Ready or Not #85: Pumpkin Pie

Years ago I bottled dozens of cases of cherry pie filling.  I am not exaggerating, there were about 15 cases of 12 quarts each – it lasted for a very long time (I tend to do things big).  My daughter was two years old and she wanted to help, but I didn’t think that it was a good idea – the whole choking thing kind of made me nervous.  I ended up fencing myself in by the kitchen table with the kitchen chairs turned on their sides and pitting cherries on my own – sort of, my daughter was a really good climber.

I have looked and looked and looked for the recipe to share here, but I couldn’t find it – I’m sorry.  Actually, if I remember correctly, I used basically the same recipe as the apple filling recipe that I recently gave you, but with tart cherries instead of apples.  I think it would work and be quite tasty.  Try it and make your own flavor adjustments.

Actually it is not such a bad idea to buy prepared cherry filling because there wasn’t a single pie that I made with my homemade cherry filling that we didn’t have to worry about having our dentist on speed dial.  My husband and son would usually be the ones to find the stray pits.  As with everything, quality is key and so find the brand that you like and then stock up.  I always add a little more cinnamon and maybe a tad bit of sugar depending on the brand I buy, just add spices to fit your taste buds.  Yes, you can bottle your own filling and it would be delicious, but make sure that you set a little bit of money aside to visit the dentist with a chipped tooth.

The one thing that I insist on is that if you are making the effort to make a cherry pie, please make a lattice top so that it will look pretty.  Lattice is not hard to make and there are two ways to do it: 1) the lazy, easy way or 2) takes a half-minute longer to do and looks really nice.

To make the lattice the first way you must first slice the pie dough in ½” strips and the easiest way to do that is to use a pizza cutter.  Make several of these strips and lay half of them across the pie about a ½” apart from each other.  Then with the other half of the dough strips, lay them the other way so that it looks crisscross.  Seal them, cut the excess off, sprinkle with cinnamon and sugar and bake.  It will look very impressive when you are finished.

The second way to make the lattice is to weave the dough.  It takes a little more time, but it is really impressive.  Just think about how you would weave ribbons together and it is that easy.  The one thing that you don’t want to do is to put the dough down and touch the filling unless you want it to stay there.  Just practice a couple of times and you will be an expert.  The upside to this is that you get to eat the practice pies.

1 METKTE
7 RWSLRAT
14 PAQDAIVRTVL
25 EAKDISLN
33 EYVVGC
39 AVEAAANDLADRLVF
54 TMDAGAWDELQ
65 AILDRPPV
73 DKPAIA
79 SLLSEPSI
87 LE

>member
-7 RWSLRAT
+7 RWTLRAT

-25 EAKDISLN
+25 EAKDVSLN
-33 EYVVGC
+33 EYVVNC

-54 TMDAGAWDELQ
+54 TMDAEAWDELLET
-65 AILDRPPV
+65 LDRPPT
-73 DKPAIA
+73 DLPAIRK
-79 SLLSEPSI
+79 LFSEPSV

My favorite pumpkin pie recipe is one that my mom always made.  It is easy, yummy and quick.  Just put the following ingredients in the blender: 1 ¼ cup pumpkin, ¼ teaspoon salt. 1 ¼ cup canned milk, 2 eggs, ½ cup brown sugar, 1 teaspoon cinnamon, ¼ teaspoon ginger, ¼ teaspoon nutmeg and ¼ teaspoon cloves (or 2 teaspoons of pumpkin pie spice).

Pour into an unbaked pie shell and bake at 400 degrees for 45 – 55 minutes or until a knife inserted comes out clean.  Don’t overfill because it will grow just a little bit.   Make sure that you make your pumpkin pies the day before because they taste best when they are cool and have had some time for the flavors to meld together.  Serve with LOTS of whipped cream (the pie tastes good on its own, but I like whipped cream.)

I used to raise my own sugar pumpkins to make my pumpkin pies.  It was a lot of fun and it tastes really good, but so does the canned stuff.  Pumpkin is rich in beta carotene, and as reported on www.realage.com, studies show that a diet high in beta carotene may help reduce the risk of cancers.  Can you think of a better way to fight cancer than by eating pumpkin pie?  I love eating healthy because it tastes so good!

If you want to use the sugar pumpkins that you grew in garden, just cut the pumpkin to look like cantaloupe slices and then turn the slices on their sides and trim the outer layer off.  Cut the pumpkin meat up into medium sized squares and steam them until tender.  If you are not going to use all of it for pie, then sit down with a plate full of hot pumpkin with a little bit of butter and salt and pepper; after all it is just a squash.  When I lived in Europe they thought that Americans were funny because we would eat “squash” as a dessert – they just didn’t get it.

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